Thanks to both of you for the advice.  I think you've confirmed what I've been feeling.  I think I'm going to rebel a bit and start walking.  Nothing crazy.

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PostIcon Posted on: Aug. 14 2013, 9:08 pm Skip to the previous post in this topic. Skip to the next post in this topic. Ignore posts   QUOTE

What I have found, being the cynic, is that PT people tend to have you do something for 7-10 minutes because they bill in 15 minute increments and can get multiple billings in a shorter time.  Do 3 10 minute drills in 30 minutes, and they bill for 45 minutes of routine.  Call me crazy, but it is what I have discovered over the years, and had confirmed by a relative who is a PT.

As for the bike riding, I like the recumbents, but they do nothing for my abilities to hike.  Leg presses, leg curls, and farmer walks will help, but you are not supposed to be putting effort on that ankle, so leg curls are all that you can do.

Alternate swimming and bike riding for stamina.  Keeping your lungs and blood flow going full tilt is what will help you next time you are in the Canyon.  


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PostIcon Posted on: Aug. 14 2013, 9:22 pm Skip to the previous post in this topic. Skip to the next post in this topic. Ignore posts   QUOTE

Oh, and I want to say that I did pretty well with Zeke's approach.  After my foot surgery I couldn't run or hike much for 3-4 months.  But I kept generally fit with the bike and pool.  In July (6 months from the surgery) I hiked about 170 miles, 1/3 with a pack, and was mostlly fine (okay, there was that one nasty strain which is finally healing).

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PostIcon Posted on: Aug. 14 2013, 9:45 pm Skip to the previous post in this topic. Skip to the next post in this topic. Ignore posts   QUOTE

Anything to keep your blood flowing full tilt, Sweetie.  :)  You just make this old man happier every day.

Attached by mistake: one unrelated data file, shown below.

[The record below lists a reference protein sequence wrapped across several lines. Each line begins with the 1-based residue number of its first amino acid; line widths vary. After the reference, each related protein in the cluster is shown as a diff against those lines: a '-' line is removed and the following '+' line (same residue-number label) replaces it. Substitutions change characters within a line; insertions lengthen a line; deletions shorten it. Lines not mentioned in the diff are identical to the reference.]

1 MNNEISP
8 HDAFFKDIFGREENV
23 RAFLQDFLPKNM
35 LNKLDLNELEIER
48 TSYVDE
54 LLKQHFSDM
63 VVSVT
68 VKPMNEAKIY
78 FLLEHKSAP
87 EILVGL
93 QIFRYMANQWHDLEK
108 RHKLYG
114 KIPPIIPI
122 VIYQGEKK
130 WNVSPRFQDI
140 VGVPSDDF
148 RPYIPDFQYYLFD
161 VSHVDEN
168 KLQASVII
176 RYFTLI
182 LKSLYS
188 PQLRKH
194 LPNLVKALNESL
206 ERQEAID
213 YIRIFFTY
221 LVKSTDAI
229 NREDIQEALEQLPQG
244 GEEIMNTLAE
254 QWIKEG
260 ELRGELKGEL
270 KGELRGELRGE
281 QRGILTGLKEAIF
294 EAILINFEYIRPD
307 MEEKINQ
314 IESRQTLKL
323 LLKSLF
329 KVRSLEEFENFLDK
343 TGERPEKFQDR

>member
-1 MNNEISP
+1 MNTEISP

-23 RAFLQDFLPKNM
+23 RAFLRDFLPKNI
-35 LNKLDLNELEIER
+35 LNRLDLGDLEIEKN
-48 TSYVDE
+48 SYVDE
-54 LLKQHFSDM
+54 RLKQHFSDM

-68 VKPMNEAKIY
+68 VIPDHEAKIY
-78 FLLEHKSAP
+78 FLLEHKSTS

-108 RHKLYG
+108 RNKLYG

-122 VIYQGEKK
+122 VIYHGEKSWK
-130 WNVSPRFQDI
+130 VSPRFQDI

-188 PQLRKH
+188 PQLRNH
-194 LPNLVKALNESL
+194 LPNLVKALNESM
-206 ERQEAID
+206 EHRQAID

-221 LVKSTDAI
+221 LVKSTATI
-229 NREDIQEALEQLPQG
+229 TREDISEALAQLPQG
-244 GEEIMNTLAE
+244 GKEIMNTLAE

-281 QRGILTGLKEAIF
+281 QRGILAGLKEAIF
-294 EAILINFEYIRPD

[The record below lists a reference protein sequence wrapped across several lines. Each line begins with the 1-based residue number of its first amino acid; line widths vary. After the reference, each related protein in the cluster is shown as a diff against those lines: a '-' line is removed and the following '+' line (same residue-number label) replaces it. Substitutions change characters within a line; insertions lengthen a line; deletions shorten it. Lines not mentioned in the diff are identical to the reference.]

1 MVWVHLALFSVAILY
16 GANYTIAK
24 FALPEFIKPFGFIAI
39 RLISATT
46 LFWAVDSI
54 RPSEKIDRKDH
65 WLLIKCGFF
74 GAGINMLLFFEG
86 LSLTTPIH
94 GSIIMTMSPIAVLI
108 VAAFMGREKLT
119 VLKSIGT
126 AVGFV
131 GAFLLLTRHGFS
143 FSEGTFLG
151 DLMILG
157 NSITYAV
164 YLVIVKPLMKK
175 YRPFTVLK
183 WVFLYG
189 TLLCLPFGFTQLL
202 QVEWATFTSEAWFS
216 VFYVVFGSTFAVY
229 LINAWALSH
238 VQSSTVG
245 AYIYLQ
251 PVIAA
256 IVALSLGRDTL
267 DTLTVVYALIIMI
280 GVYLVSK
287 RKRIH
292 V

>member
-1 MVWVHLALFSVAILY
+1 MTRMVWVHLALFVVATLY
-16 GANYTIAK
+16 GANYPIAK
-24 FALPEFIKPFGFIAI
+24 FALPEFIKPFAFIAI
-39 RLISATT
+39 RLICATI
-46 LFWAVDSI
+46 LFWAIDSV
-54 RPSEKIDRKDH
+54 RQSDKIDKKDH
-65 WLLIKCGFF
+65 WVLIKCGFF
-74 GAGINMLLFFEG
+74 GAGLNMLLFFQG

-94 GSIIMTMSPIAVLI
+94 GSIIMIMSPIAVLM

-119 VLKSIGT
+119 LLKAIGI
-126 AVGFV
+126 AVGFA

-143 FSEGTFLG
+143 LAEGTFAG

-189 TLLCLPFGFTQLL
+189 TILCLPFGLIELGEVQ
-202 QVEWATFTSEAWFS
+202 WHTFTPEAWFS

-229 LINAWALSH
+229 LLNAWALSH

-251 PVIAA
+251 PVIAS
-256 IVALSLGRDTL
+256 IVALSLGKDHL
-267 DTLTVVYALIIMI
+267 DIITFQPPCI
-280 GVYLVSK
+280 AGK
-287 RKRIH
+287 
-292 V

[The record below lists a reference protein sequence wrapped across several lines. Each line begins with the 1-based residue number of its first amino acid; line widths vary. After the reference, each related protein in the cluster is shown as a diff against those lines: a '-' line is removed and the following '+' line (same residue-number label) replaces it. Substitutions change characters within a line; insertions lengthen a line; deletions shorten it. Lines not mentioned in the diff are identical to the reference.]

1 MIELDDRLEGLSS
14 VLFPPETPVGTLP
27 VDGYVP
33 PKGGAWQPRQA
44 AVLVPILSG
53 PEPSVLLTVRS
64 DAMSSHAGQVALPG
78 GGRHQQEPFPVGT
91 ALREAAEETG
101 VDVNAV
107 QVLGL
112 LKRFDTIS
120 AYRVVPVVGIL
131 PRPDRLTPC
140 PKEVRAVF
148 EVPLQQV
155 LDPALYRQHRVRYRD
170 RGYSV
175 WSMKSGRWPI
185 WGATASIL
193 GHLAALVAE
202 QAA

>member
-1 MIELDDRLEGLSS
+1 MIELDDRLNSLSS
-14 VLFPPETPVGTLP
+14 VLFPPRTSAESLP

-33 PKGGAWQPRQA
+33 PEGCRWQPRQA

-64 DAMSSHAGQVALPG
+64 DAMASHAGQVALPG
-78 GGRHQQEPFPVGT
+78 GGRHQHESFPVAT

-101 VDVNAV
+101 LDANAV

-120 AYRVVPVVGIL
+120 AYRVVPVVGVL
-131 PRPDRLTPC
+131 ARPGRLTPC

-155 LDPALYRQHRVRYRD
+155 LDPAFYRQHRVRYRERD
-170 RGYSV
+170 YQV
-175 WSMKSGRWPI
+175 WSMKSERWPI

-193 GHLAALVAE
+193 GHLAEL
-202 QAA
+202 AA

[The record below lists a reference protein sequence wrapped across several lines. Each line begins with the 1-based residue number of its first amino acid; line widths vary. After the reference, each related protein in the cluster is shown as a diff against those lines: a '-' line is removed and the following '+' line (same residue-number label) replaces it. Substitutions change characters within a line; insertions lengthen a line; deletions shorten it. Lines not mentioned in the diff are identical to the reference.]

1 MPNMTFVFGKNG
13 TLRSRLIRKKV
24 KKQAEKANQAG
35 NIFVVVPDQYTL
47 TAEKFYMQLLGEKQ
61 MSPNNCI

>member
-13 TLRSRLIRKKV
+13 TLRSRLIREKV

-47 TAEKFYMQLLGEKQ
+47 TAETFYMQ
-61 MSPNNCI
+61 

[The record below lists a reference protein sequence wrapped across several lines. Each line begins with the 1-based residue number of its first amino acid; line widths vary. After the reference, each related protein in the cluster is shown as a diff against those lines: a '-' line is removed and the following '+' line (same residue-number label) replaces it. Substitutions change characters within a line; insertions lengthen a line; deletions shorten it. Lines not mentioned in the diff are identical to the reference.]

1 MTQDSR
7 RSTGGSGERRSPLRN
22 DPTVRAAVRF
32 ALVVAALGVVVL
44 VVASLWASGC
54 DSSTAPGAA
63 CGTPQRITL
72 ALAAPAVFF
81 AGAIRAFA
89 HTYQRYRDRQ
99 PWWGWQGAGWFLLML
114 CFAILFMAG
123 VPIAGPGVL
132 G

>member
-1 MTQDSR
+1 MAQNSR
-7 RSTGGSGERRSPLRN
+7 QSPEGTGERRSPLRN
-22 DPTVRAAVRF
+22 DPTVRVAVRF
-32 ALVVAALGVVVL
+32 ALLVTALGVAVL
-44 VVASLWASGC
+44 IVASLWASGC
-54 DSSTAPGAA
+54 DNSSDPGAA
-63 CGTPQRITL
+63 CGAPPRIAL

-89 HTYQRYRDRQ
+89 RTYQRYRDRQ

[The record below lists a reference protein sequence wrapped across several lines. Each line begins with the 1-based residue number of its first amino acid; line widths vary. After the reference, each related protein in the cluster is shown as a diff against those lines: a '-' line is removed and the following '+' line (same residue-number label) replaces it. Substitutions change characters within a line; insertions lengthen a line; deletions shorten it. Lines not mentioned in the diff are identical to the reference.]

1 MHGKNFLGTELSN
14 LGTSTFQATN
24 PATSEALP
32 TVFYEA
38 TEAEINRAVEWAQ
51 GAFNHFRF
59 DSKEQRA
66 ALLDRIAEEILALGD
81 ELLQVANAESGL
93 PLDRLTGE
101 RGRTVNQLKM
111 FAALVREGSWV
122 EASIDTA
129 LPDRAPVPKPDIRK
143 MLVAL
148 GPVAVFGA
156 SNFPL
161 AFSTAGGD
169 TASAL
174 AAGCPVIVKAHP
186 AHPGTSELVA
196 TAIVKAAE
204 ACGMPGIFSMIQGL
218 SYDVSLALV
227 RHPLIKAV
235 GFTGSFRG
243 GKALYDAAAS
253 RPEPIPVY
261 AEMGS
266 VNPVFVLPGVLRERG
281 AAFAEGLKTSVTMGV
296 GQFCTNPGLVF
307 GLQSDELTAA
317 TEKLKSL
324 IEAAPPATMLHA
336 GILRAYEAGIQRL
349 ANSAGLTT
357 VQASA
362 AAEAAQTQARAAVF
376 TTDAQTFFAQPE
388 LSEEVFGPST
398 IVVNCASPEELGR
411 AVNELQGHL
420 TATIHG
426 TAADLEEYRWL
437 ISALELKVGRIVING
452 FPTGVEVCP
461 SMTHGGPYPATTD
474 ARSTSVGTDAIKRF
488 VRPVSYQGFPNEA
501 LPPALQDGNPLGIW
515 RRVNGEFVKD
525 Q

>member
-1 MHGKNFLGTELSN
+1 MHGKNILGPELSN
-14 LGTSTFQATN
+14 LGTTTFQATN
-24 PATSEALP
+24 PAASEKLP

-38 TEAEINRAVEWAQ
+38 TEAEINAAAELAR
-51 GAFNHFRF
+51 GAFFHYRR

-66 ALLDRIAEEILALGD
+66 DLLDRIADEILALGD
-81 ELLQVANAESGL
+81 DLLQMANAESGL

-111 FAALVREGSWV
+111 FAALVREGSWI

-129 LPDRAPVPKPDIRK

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PostIcon Posted on: Aug. 15 2013, 11:57 am Skip to the previous post in this topic. Skip to the next post in this topic. Ignore posts   QUOTE


(ol-zeke @ Aug. 14 2013, 6:45 pm)
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Anything to keep your blood flowing full tilt, Sweetie.  :)  You just make this old man happier every day.  

What old man?  I don't see any OLD guys around here.

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PostIcon Posted on: Sep. 02 2013, 4:13 pm Skip to the previous post in this topic. Skip to the next post in this topic. Ignore posts   QUOTE

FWIW, I read that exercise bicycles (may have been recumbent ones) are harder on your heart than treadmills. I looked it up after I saw my father getting a stress test on a treadmill with a guy standing behind him in case he fell, making me wonder why they don't use recumbent bicycles. I'm not sure if that means recumbent bikes give you a better/faster cardio workout. I think recumbent bikes are safer for the elderly in any case.
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PostIcon Posted on: Sep. 02 2013, 5:09 pm Skip to the previous post in this topic.  Ignore posts   QUOTE

I use a recumbent bike I have in my home for times I can't get to the gym ans use the stair stepper or elliptical (neither of those could be used in my house because I'm 6' 3" and my ceilings are too low.)

I find it difficult to get a consistent workout heart rate on the incumbent unless I do intervals on it, which give me a more intense workout than either the elliptical or stair stepper.

However, my hips and legs get cramped after about 30 minutes on the recumbent bike, so that is the max I can use it, which is fine for the interval workout.